Old blankets can be kept for an emergency in your car trunk, given to animal shelters and veterinarians, cut up into squares and used in making a quilt, used as the batting or lining in a quilt, folded and sewed together as a child's sleeping bag, used in making potholders, and used in making kid's tents (good for walls and floor of the tent). Or recover the old blanket with a duvet or comforter cover (sew two sheets together for this!) -- and you have an even warmer blanket!
Old bed pads made great filling for a quilt or comforter, filling for potholders or hot pads, or cushioning for the dog or cat bed.
These certainly are not all the things you can do with old linens, but use your imagination and see what else you can come up with!
You can dye sheets if they are not the right color. A twin sheet split in half (sew raw edge) makes two balloon valance curtain toppers. Use a whole sheet for fuller effect. Use your imagination.
Create A Drape - frame
(Dollar store use to carry them)
I have been using them for a number of years and it gives a finished look to curtains.
I still have two of the frames in a pack from the Dollar Store so thought I would copy the information & directions from the sheet.
The last ones purchased are called "Create A Drape" similiar to those shown on TV a while back. This one has two rows of twelve circles 2-1/2" all the way across the frame. On the bottom corners there is a 2-1/2" circle on each side which is like a third row. Frame width is 36". Measuring from the top row down to the third corner row, it's 8-1/4" deep.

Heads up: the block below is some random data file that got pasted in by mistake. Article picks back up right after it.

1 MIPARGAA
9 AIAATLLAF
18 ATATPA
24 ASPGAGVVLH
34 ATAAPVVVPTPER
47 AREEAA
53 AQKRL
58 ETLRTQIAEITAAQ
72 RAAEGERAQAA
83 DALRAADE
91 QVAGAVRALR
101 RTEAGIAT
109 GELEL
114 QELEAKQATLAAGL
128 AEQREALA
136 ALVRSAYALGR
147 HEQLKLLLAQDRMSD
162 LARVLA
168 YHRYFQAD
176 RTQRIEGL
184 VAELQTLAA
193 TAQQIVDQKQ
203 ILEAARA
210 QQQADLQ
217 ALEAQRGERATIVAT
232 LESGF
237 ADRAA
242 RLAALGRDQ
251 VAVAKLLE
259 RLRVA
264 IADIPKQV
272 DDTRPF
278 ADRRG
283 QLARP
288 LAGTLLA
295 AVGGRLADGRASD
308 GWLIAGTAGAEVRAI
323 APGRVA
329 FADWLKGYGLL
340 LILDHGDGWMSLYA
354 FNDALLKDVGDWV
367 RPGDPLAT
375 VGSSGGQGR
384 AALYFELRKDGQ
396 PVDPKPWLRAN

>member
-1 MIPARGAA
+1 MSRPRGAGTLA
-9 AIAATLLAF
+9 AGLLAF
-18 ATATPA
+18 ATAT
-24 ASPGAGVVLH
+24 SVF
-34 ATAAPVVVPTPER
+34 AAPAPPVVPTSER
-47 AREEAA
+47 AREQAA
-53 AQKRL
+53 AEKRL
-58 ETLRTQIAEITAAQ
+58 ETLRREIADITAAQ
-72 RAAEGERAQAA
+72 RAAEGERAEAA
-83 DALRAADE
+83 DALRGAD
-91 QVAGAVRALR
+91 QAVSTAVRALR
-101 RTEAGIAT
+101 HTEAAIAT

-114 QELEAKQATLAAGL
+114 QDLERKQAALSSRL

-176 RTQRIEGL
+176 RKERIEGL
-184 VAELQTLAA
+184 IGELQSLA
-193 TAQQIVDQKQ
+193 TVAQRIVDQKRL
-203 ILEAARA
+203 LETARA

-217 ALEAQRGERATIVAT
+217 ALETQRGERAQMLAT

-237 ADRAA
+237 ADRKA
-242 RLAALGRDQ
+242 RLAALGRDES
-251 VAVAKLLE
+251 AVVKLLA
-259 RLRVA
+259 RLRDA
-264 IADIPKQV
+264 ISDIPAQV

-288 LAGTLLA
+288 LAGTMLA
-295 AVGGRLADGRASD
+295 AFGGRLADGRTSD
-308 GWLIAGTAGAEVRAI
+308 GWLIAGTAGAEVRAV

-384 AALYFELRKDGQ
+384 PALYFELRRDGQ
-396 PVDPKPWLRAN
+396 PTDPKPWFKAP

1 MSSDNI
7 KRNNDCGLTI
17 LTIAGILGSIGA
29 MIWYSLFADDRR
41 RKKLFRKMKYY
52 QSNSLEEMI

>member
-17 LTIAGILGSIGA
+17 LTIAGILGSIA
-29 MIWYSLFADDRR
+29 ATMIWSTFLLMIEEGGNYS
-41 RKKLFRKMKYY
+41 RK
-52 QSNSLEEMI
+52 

Directions for the balloon valance. Fold fabric (sheet) in half (lengthwise) using the fold line as your center guide place "Create A Drape" frame on top of your fabric. Starting from the center, pull loops through to a length of 10". Fan to desired fullness. Tuck in edges to have a finished look.
You can also do a swag treatment. Fold your fabric in half lengthwise. Find the middle of the fabric and the middle of your "Create A Drape". You will start in the middle to make sure that you have the same amount of fabric left on each side. Gather the fabric in the middle with one hand. Pull approximately 12" of fabric through the top middle loop so that your fabric stays in place. Pull the fabric tightly through the next to the last loop on each end of the frame. Release the 12" that you pulled through the center loop and lay the top of the fabric over the top of the frame and pull the bottom of your material as low as you want it.
You will notice that it will naturally pleat itself. For the corners, you can bring the remaining long piece of fabric over the top of the frame for a conservative but elegant look. To create balloon ends just loop your fabric through both top and bottom end loops and fluff out. Hang frame on cup hooks.
Our local S.P.C.A. always needs old sheets, towels, blankets, etc for caring for the animals they have.
My most treasured herlooms are two framed embroidered birds on a square from an old sheet that my mother made before she passed away. Also, she made a set of tea towels (approx. 2' x 3') from the sections of old sheets. She used iron on transfers (Aunt Martha's found at WalMart for under $2). She made several sets for her daughters. I admire her ingenuity and handiwork.